Dignity, grace and greatness are often hard to find together, and even more difficult to reconcile when they are discovered among one another. Mark Frost writes about the life of the life of Bobby Jones, a man who embodied those traits, with a grace and skill worthy of Mr. Jones.

  • Imbeciles

  • The Supreme Court, American Eugenics, and the Sterilization of Carrie Buck
  • By: Adam Cohen
  • Narrated by: Dan Woren
  • Length: 13 hrs and 19 mins
  • Unabridged
  • Overall
    4.5 out of 5 stars 175
  • Performance
    4.5 out of 5 stars 152
  • Story
    4.5 out of 5 stars 151

New York Times best-selling author Adam Cohen tells the story in Imbeciles of one of the darkest moments in the American legal tradition: the Supreme Court's decision to champion eugenic sterilization for the greater good of the country. In 1927, when the nation was caught up in eugenic fervor, the justices allowed Virginia to sterilize Carrie Buck, a perfectly normal young woman, for being an "imbecile".

  • 3 out of 5 stars
  • Compelling Concept, Aggravating Execution

  • By Gillian on 04-05-16

Scary boys and girls!

Overall
4 out of 5 stars
Performance
3 out of 5 stars
Story
4 out of 5 stars

Reviewed: 07-06-16

George Orwell, Aldous Huxley, Bram Stoker and Stephen King got nothing on Adam Cohen! Cohen's tale is no tale at all, but a tragic and shameful story from our past. The most frightening part is that so many of those we now hail as our nation's greatest minds thought the forced sterilization of "imbeciles" was a noble idea.

0 of 1 people found this review helpful

  • H Is for Hawk

  • By: Helen Macdonald
  • Narrated by: Helen Macdonald
  • Length: 11 hrs and 6 mins
  • Unabridged
  • Overall
    4 out of 5 stars 2,978
  • Performance
    4.5 out of 5 stars 2,706
  • Story
    4 out of 5 stars 2,697

When Helen MacDonald's father died suddenly on a London street, she was devastated. An experienced falconer captivated by hawks since childhood, she'd never before been tempted to train one of the most vicious predators: the goshawk. But in her grief, she saw that the goshawk's fierce and feral anger mirrored her own.

  • 5 out of 5 stars
  • Mabel The Hawk--The Fire That Burned The Hurts Away

  • By Sara on 04-09-15

A Meaningful Combination of Voice & Pen

Overall
4 out of 5 stars
Performance
5 out of 5 stars
Story
4 out of 5 stars

Reviewed: 01-23-16

A beautiful book told from a place of truth, yet still connected to places of myth and memory. All the while space remained for the reader's imagination to be added to the mix.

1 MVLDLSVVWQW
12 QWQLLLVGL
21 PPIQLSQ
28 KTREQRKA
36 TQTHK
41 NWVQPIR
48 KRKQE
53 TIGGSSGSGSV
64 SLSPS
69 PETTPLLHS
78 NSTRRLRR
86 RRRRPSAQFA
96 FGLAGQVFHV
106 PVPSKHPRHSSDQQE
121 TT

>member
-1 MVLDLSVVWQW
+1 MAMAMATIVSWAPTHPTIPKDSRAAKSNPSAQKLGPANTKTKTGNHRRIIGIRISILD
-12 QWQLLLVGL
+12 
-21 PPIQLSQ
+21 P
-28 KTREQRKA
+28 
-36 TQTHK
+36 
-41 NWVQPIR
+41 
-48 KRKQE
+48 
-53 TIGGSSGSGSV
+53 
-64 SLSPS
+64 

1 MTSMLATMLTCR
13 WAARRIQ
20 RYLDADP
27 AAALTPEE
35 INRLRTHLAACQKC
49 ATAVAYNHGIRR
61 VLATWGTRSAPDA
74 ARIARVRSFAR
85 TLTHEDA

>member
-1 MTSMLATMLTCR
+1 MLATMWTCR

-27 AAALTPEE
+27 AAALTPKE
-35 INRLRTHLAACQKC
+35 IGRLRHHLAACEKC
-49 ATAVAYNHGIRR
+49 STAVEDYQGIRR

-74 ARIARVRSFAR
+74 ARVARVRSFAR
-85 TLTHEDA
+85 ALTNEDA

This book also solidified my love of listening to memoirs, especially those read by the author, rather than reading them. The memoirs of Mary Karr, Dick Van Dyke, Betty White, and many others have all had an extra special texture to them when cloaked in the voice of the author.

The combination of Helen Macdonald's pen, voice, and her willingness to share the journey through the loss of her father, make H is for Hawk a meaningful story where ultimately serenity can be found.

  • The Hangman's Daughter

  • By: Oliver Pötzsch, Lee Chadeayne (translator)
  • Narrated by: Grover Gardner
  • Length: 12 hrs and 57 mins
  • Unabridged
  • Overall
    4 out of 5 stars 3,944
  • Performance
    4 out of 5 stars 3,484
  • Story
    4 out of 5 stars 3,479

When a dying boy is pulled from the river with a mark crudely tattooed on his shoulder, hangman Jakob Kuisl is called upon to investigate whether witchcraft is at play in his small Bavarian town. When more children disappear and an orphan is found dead with the same mark, the mounting hysteria threatens to erupt. Before the unrest forces him to torture and execute the woman who aided in the birth of his children, Jakob must unravel the truth.

  • 4 out of 5 stars
  • Great but graphic

  • By Margaret on 07-14-13

Little Has Changed?

Overall
4 out of 5 stars
Performance
5 out of 5 stars
Story
4 out of 5 stars

Reviewed: 09-09-15

As the news blares the superstition of one group or the other, finding demons in any opinion that manages to reach out of the din, The Hangman's Daughter takes on an eerie tone of more truth than one finds comfortable. The suspense of the story's plot is stoked by the potential destruction that accompanies ignorance and superstition. I look forward to reading the rest of the series.